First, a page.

An exception to the foregoing rule is when the job is self-descriptive, as in the case of maids, cooks, drivers, or messengers.[45]

In Aberdeen Court, Inc. v. Agustin[46] it has been held that the rule on notifying a probationary employee of the standards of regularization should not be used to exculpate an employee who acted in a manner contrary to basic knowledge and common sense in regard to which there was no need to spell out a policy or standard to be met. In the same light, an employee's failure to perform the duties and responsibilities which had been clearly made known to him would constitute a justifiable basis for a probationary employee's non-regularization.

In the case at bench, the evidence is clear that when Verzo was first hired by Enchanted, he was placed on a probationary status. The letter, dated August 26, 2009, clearly reflects not only the agreement of both parties as to the probationary status of the employment and its duration, but also the fact that Enchanted informed Verzo of the standards for his regularization. Thus:   
August 26, 2009

B6 L15 San Lorenzo South Village
Sta. Rosa, Laguna

Enchanted Kingdom, Inc. (Company) warmly welcomes you as one of its cast members effective August 19, 2009 under the terms and conditions set forth below:

1. The designation of your position in the Company shall be Section Head-Mechanical & Instrumentation Maintenance and you shall be reporting directly to the Head for Maintenance Mr. Rizalito M. Velesrubio. Your compensation package shall be as follows:

Monthly gross salary of P18,614.54 computed on a 13-month basis (annual gross compensation of P241,985.12), payable on the 15th and last day of every month.
Aside from the Statutory Benefits, you will be entitled to the following benefits immediately upon hiring:
 x x x x
In addition to the above, you will be entitled to the following benefits, once regularized:
  x x x x

2. You will be on a probationary status from August 19, 2009 to February 18, 2010.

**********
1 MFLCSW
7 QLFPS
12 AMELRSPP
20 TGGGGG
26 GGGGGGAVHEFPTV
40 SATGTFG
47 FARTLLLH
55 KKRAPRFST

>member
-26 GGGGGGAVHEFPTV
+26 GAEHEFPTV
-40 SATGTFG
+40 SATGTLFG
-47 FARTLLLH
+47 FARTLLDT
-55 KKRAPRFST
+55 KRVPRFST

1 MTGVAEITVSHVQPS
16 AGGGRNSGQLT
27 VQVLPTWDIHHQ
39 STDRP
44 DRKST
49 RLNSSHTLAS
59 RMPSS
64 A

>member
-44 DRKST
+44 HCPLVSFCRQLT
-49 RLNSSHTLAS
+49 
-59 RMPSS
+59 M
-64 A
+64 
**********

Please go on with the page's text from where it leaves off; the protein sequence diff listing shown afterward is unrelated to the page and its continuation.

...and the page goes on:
3. As Section Head for Mechanical & Instrumentation Maintenance, you shall be responsible for mechanical and structural system assessments and inspection to evaluate conditions, operations and maintenance requirements of rides, facilities and buildings to ensure compliance with applicable codes, regulations and standards. Please see attach Job Description for the details of your responsibilities.

x x x x

10. It is agreed and understood that there shall be no verbal agreement or understanding between the parties hereto affecting this contract and that no alteration or variation of the terms herein provided shall be binding upon either party unless in writing and signed by both parties.

x x x x

Very truly yours,




Head - HRMAS

I hereby acknowledge receipt of the original of this letter and agree to all the terms and conditions stated herein.

[Sgd.] September 2, 2009


[Emphases and Underscoring Supplied]
Clearly from the above, Enchanted informed Verzo that he was being placed on probation. Aside from the probationary nature of his employment, the agreement of the parties specifically showed: the duration of such status; the benefits to which he was entitled once regularized; and most importantly, the standard with which he must comply in order to be regularized. To deserve regularization, he must be able to conduct "mechanical and structural system assessments," as well as inspect and evaluate the "conditions, operations and maintenance requirements of rides, facilities and buildings to ensure compliance with applicable codes, regulations and standards." A detailed enumeration of his specific duties accompanied this letter of employment to ensure that he was made aware and informed of his duties and responsibilities.

Verzo makes much noise of the fact that the letter was not served upon him immediately at the very start of his employment on August 19, 2009. Suffice it to state that Enchanted was able to substantially comply with the requirement of the law in apprising him of the standards for his regularization. Verily, the purpose of the law in requiring that an employee be notified of the standards for his regularization during his probationary employment is to simply afford him due process, so that the employee will be aware that he will be under close observation and his performance of his assigned duties and functions would be under continuous scrutiny by his superiors.[47]